Monocytes, a special type of white blood cell, play an important role in the innate immune system and contribute to host defense in the blood by secreting large quantities of pro-inflammatory cytokines. Now, researchers at the University Hospital Bonn (UKB) and the University of Bonn have discovered that platelets, also known as thrombocytes, communicate with monocytes and increase their inflammatory capacity. These new findings may help to improve the treatment of immune disorders and associated diseases.

The new study is published in EMBO Molecular Medicine in an article titled, “Platelet transcription factors license the pro-inflammatory cytokine response of human monocytes.”

“In humans, blood Classical CD14+ monocytes contribute to host defense by secreting large amounts of pro-inflammatory cytokines. Their aberrant activity causes hyper-inflammation and life-threatening cytokine storms, while dysfunctional monocytes are associated with ‘immunoparalysis,’ a state of immune hypo responsiveness and reduced pro-inflammatory gene expression, predisposing individuals to opportunistic infections. Understanding how monocyte functions are regulated is critical to prevent these harmful outcomes. We reveal platelets’ vital role in the pro-inflammatory cytokine responses of human monocytes.”

Senior and corresponding author Bernardo Franklin, PhD, a professor from the Institute of Innate Immunity at the UKB and the Cluster of Excellence ImmunoSensation at the University of Bonn, and his research team had already identified platelets as an important regulator of inflammation. In their current study, the team discovered that a low platelet count in the rare blood disorder immune thrombocytopenia (ITP) or the artificial removal of platelets from healthy monocytes results in “immunoparalysis.”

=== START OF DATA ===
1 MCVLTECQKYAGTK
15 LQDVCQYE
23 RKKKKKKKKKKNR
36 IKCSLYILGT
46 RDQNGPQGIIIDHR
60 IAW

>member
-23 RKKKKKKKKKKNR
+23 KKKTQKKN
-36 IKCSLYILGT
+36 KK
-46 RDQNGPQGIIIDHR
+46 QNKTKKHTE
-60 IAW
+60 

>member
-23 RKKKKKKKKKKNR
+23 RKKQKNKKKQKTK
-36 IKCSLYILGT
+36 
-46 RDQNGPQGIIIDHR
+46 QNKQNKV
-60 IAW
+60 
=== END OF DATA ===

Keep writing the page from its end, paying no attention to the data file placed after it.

The Bonn researchers discovered that the pro-inflammatory signals, including NF-κB and p38 MAPK, propagate from platelets to monocytes and maintain their inflammatory capacity. “Platelet vesicles as an extended arm of platelets control this intercellular communication,” said co-first author Lukas Rossnagel, a PhD student at the University of Bonn at the Institute of Innate Immunity of the UKB.

The results of the study point to a new intercellular communication mechanism in which platelets regulate monocyte function. “Clinically, this suggests potential therapeutic strategies to counteract monocyte immune paralysis in conditions such as ITP and other inflammatory diseases with the addition of platelets,” explained Franklin, who hopes that an understanding of platelet-monocyte interactions will lead to improved treatment of immune disorders and related diseases.

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